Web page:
taisha paggett’s School for the Movement of the Technicolor People (MAP 2014) opens October 21 at Los Angeles Contemporary Exhibitions!
The School for the Movement of the Technicolor People is a large-scale installation and performance platform that takes the form of a dance school, shaped by the question, “what is a Black dance curriculum today?” Developed by paggett in collaboration with artists Ashley Hunt and Kim Zumpfe, the installation serves as a temporary dance school, performance space and home for dance company, WXPT (We are the Paper, We are the Trees).
WXPT is at the core of the School for the Movement of the Technicolor People: a temporary, experimental community of queer people of color and allies, dancers and non-dancers alike. WXPT was conceived by paggett as an exploration of queer questioning in our cultural imagination and as an expansion of contemporary dance practices and the ways dancers of color are positioned within that field. The company consists of Joy Angela Anderson, Heyward Bracey, Rebecca Bruno, Alfonso Cervera, Erin Christovale, Loren Fenton, Maria Garcia, Kloii “Hummingbird” Hollis, Jas Michelle, Meena Murugesan, taisha paggett, Sebastian Peters-Lazaro, Kristianne Salcines, Ché Ture, Devika Wickremesinghe and Suné Woods.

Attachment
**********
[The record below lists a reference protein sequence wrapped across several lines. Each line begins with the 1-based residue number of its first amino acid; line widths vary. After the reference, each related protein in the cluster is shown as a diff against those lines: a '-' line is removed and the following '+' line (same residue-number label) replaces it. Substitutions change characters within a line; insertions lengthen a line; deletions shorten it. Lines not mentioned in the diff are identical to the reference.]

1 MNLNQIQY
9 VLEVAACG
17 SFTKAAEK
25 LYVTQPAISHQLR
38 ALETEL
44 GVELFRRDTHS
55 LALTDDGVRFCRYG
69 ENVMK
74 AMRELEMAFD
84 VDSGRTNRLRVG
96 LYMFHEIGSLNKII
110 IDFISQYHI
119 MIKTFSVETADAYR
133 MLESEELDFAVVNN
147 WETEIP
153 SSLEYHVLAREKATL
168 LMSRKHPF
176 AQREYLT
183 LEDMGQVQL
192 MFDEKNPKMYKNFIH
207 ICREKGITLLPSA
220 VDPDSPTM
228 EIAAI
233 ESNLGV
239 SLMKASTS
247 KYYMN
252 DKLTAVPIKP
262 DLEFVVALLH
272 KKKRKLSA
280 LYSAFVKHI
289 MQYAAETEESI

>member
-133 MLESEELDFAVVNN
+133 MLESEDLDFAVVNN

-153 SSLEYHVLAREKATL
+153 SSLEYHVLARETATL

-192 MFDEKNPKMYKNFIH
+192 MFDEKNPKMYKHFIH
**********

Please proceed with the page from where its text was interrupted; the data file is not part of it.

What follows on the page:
Inspired in part by a “school for colored youth” that members of paggett’s family founded in early 20th century East Texas, The School for the Movement of the Technicolor People extends WXPT into a curriculum and pedagogy. The installation at LACE will offer a program of workshops, weekly classes and micro-performances initiated by members of WXPT. The curriculum will be open to anyone, blurring lines between audience and participant, while especially encouraging queer people of color to join. Across the bodies of the company and the members of the public who join the school, the curriculum will build an accumulative performance score in weekly increments, culminating in the performance of a “collective movement choir” at the conclusion of the exhibition.
The School for the Movement of the Technicolor People began as a conversation between paggett, Rodney McMillian and Cauleen Smith. Tickets and more information are available here.